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Jury Returns Partial Verdict For Smoker In Florida Tobacco Case (Watch The Closing Argument Videos)

FORT LAUDERDALE, Fla.  — (Mealey’s) A Florida state court judge accepted a partial jury verdict in a suit against four tobacco companies Feb. 24 amid calls for a mistrial from the defendants after the jury reported that it could not reach agreement on all questions on the verdict form (Edward Caprio v. R.J. Reynolds Tobacco Co., et al., No. 2007-CV-036719 [19], Fla. 17th Jud. Cir., Broward Co.). 

After questioning the jury foreperson and hearing arguments from attorneys for plaintiff Edward Caprio and defendants R.J. Reynolds Tobacco Co., Philip Morris USA Inc., Lorillard Tobacco Co. and Liggett Group Inc., Judge Thomas M. Lynch IV of the 17th Judicial Circuit for Broward County directed the jury members to complete the verdict form to the extent that they could do so, read the partially completed form into the record and polled the jury.  

Partial Verdict 

The jury found that Caprio was addicted to nicotine and that his addiction was a legal cause of his chronic obstructive pulmonary disease (COPD); that cigarettes manufactured by Philip Morris, Reynolds and Lorillard were a legal cause of his addiction and COPD; that responsibility for Caprio’s condition should be apportioned as 25 percent for Philip Morris, 20 percent for Reynolds, 10 percent for Lorillard, 5 percent for Liggett and 40 percent for Caprio and assessed Caprio’s economic damages at $559,172.  The jury did not answer questions on the issues of misrepresentation and conspiracy and noneconomic and punitive damages. 

Judge Lynch did not immediately set a date for a hearing on post-verdict motions, including the mistrial request. 


Caprio, who is 71 years old, began smoking at age 15, eventually smoking two packs per day.  He was diagnosed with lung cancer in March 1996 and had parts of both of his lungs removed.  He also suffers from COPD and macular degeneration and requires oxygen around the clock.  The case is part of the Engle class action, which was decertified after trial in 2006 by the Florida Supreme Court (Engle v. Liggett Group Inc., 945 So. 2d 1246 [Fla. 2006] [enhanced opinion available to subscribers]).  The court allowed approximately 700,000 class members to pursue individual claims using findings of fact from the original Engle trial.  

The jury got the case on Feb. 20 after three weeks of testimony.  In closing arguments, the attorneys for Caprio and the tobacco companies focused on the addiction issue. 

Plaintiff’s Closing 

Representing Caprio, Steven J. Hammer of the Law Offices of Sheldon J. Schlesinger in Fort Lauderdale, told the jury that Caprio was “hopelessly addicted” to nicotine.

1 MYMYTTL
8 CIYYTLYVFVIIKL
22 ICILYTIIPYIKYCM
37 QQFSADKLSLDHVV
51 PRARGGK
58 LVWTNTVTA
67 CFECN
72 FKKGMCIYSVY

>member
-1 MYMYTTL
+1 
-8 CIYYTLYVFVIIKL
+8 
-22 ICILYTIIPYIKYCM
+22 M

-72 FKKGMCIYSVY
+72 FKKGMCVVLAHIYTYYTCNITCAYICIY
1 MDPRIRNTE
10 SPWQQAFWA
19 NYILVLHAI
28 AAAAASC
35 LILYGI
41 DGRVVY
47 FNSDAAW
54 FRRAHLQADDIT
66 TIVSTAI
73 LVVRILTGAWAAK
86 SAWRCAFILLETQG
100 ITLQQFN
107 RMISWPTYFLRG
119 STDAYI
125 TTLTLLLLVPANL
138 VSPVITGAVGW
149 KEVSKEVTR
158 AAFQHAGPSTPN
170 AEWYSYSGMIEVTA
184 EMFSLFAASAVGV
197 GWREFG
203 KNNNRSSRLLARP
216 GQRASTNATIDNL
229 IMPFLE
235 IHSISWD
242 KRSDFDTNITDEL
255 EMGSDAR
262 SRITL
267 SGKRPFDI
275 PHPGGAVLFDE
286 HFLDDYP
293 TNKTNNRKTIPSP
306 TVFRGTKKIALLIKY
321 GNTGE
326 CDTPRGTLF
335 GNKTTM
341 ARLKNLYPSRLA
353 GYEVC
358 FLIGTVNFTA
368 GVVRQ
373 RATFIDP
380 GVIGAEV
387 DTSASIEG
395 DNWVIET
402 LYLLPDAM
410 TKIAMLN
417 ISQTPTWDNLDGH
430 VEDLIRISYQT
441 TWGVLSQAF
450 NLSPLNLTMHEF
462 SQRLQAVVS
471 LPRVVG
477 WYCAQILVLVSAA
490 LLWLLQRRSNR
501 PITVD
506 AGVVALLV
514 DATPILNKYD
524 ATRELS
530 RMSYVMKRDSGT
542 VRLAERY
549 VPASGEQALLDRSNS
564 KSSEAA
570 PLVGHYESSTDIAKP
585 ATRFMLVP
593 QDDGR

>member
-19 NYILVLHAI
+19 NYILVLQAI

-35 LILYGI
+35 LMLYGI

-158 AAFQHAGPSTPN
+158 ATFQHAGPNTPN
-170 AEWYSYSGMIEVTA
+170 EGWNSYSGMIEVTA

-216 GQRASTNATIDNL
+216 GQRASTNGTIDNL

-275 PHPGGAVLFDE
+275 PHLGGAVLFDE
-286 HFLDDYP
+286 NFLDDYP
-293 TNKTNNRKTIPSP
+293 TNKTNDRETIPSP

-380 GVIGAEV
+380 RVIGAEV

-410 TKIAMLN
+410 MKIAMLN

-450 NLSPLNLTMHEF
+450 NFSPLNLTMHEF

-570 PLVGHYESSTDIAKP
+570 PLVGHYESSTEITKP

(Watch a video excerpt of Hammer’s closing argument.) 

“He tried so many different ways to quit, and he couldn’t do it,” Hammer said.  “Thankfully, today he sits here, since January first of this year, not smoking.  But he tried to quit.  And the question that you’ve got to decide in this case is, ‘Was Ed addicted?’  Well, he tried to quit, and every time he tried, he went through all sorts of withdrawal symptoms.  He was addicted.  This is a man who was hopelessly addicted.” 

Defense Closing 

Representing Philip Morris, Philip Morris, Walter L. Cofer of Shook Hardy & Bacon in Kansas City, Mo., argued that Caprio’s environment, not nicotine, fueled his habit. 

(Watch a video excerpt of Cofer’s closing argument.) 

Noting Caprio’s testimony that he cut back his smoking considerably before quitting earlier this year, Cofer said, “It has been years since he inhaled any appreciable amount of nicotine.  Think about that.  If he was not getting that much nicotine, then why would he continue to smoke a few cigarettes a few days a week?”  

Citing trial testimony about reasons other than nicotine addiction — including self-medication for anxiety — that smokers continue to smoke, Cofer suggested that Caprio continued to smoke as a remedy for his mood disorder.  He also cited “a large behavioral component to smoking,” including triggers such as the repetitive nature of smoking that “tell the brain to smoke.”   

“If Mr. Caprio is so hopelessly addicted to nicotine that he simply couldn’t function without it, how did he manage to quit smoking for six months in 1985 or ’86?  Or for three or four months in 2001?  Or for four, five or six months in 2005?  Or since Jan. 1, 2015?  If he was so hopelessly addicted to nicotine, how could he do that?” Cofer asked. 

In addition to Hammer, Caprio is represented by Jonathan R. Gdanski and Scott P. Schlesinger of the Law Offices of Sheldon J. Schlesinger in Fort Lauderdale.  

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